1 August 2014
Craig Zonca and Cassie Hough
The Asian export market will become a ‘significant prospect’ for Australian beef producers, as international food demands increase.
The issue was one of several raised on today’s Queensland Country Hour, which broadcast from Goondiwindi today, where the Australian Bureau of Agricultural and Resource Economics and Sciences (ABARES) Conference is being held.
Jamie Penn, chief commodity analyst with ABARES, says overseas import demands could double within the next three decades.
“We forecast that towards 2050, Asia will demonstrate a very significant growth in food demand, and that will be a place for market opportunities for our primary producers.”
“Given the size of the Chinese economy and their population, China in absolute terms will demonstrate very significant growth.”
ANZ Queensland agribusiness manager Jeff Schrale says the international boost shows there are some ‘very positive outlooks’ for the beef sector.
He says the primary focus should be on ensuring Australian producers receive stronger returns than the domestic market.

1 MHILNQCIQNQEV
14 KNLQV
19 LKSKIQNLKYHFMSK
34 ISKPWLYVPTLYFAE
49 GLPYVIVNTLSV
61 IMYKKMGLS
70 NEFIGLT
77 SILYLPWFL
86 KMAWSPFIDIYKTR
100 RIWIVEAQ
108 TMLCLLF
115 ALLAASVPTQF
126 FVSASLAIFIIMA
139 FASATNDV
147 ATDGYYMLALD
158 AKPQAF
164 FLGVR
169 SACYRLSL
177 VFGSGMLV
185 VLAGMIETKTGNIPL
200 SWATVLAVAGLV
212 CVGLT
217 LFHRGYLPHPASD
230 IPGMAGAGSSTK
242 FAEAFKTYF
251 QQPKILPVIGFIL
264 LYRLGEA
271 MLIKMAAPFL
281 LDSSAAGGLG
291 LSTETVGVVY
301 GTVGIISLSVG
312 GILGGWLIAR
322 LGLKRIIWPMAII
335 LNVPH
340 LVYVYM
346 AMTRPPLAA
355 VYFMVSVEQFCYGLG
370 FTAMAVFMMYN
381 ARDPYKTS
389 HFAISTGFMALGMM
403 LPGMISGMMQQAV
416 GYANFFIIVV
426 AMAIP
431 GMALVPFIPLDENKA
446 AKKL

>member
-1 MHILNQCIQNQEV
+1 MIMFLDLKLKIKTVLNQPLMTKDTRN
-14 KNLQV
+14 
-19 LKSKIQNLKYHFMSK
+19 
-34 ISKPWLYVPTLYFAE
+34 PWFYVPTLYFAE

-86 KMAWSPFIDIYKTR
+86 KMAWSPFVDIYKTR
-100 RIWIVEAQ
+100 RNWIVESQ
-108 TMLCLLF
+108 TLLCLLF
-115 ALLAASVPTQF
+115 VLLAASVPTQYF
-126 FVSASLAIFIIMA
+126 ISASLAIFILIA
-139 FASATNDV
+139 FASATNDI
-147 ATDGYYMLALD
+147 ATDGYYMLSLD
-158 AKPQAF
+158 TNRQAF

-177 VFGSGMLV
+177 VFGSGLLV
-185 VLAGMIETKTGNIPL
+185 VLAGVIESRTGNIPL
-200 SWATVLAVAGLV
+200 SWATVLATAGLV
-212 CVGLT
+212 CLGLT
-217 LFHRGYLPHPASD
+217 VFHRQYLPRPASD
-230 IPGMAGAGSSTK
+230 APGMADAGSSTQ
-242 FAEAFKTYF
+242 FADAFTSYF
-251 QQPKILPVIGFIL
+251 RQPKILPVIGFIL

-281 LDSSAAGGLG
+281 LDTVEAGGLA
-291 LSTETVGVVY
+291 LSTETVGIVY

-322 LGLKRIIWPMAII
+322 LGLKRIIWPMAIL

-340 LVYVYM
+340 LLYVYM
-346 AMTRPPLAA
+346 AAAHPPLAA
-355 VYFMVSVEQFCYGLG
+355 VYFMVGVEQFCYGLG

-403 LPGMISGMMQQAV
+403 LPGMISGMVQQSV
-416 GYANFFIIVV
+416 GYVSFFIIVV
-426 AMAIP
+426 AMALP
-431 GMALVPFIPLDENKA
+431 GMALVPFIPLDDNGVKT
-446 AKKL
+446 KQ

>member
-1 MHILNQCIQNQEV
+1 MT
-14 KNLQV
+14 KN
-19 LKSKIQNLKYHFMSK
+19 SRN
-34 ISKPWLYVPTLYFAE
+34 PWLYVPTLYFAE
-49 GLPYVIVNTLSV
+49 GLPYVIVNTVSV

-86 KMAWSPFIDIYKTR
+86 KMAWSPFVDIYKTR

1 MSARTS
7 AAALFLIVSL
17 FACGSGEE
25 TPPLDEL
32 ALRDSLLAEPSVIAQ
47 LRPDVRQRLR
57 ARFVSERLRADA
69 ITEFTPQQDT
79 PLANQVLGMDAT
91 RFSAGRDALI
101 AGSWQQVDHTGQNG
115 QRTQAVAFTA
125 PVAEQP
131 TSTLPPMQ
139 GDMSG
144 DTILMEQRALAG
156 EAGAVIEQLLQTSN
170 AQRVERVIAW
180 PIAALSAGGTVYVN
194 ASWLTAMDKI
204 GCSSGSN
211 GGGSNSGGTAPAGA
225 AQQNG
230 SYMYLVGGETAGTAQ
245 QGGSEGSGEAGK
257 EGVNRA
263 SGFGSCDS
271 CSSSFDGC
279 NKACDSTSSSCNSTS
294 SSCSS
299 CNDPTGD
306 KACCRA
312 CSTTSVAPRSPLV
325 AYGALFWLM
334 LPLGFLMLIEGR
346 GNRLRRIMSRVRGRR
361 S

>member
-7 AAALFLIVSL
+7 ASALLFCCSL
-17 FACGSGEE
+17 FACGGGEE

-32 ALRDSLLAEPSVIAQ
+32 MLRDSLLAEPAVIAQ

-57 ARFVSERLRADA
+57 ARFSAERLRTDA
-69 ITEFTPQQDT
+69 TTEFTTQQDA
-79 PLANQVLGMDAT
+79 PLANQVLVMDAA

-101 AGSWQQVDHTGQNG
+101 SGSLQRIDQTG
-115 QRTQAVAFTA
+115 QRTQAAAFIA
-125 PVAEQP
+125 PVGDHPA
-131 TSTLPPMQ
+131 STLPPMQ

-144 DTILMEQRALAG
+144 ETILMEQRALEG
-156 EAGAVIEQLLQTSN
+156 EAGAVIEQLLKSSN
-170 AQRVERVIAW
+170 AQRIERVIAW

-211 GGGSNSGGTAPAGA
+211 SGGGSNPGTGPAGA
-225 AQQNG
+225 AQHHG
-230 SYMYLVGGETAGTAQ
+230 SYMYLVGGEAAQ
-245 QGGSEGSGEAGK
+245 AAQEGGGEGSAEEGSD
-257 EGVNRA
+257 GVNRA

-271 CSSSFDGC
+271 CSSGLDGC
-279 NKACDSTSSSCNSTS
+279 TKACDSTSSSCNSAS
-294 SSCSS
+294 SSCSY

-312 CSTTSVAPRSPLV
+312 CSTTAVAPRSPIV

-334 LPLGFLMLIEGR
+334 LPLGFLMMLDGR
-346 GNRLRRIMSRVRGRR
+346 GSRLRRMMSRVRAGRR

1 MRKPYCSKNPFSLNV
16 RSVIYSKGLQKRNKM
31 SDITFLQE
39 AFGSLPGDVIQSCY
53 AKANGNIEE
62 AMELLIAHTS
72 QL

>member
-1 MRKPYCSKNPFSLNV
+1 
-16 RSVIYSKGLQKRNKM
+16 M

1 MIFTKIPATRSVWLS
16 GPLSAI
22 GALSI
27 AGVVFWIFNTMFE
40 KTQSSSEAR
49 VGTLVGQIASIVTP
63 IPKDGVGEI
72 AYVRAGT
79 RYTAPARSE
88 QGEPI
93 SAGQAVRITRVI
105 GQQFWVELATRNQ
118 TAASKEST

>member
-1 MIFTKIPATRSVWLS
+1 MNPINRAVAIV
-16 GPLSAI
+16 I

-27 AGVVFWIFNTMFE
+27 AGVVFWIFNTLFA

“Most of the beef producers on the line realise that we need a lift in beef pricing, and they’re the markets that what we want to be opening, those premium markets in China.”
Frank Piedl from Goondiwindi has been a beef producer for 60 years and says, despite suggestions otherwise, market improvements are yet to eventuate.
He says he fears for the future of Australian agriculture.
“We’re getting pretty desperate here with the drought and the low prices.
“We’re getting less money for our cattle now than what we were getting 15–20 years ago.
“We’re told to have more productivity increases, but with low prices, you can’t really spend your money.
“I despair for my children; they all love the land, and it’s going to be a very long road to hall for a while.”
John Cranney, a Goondiwindi grazier, is more positive about a market turnaround after a strong season.
He says rainfall towards the end of March quelled an otherwise tough summer.
“We had about 5 inches which was quite good, whereas people not much further west had 7 inches in town, and didn’t have a drop 50 kilometres out.”
He says the ABARES Conference has ‘provided optimism’, and that Australian producers will seek to capitalise on the burgeoning middle-class Chinese market.
“There’s quite a lot of optimism about the Asian market and possible investment for them.”
“I think there’s probably room for improvement in the marketing side of things, but… I think if we can target the right markets we’ll hopefully take advantage of them where we can.”
Courtesy of ABC Rural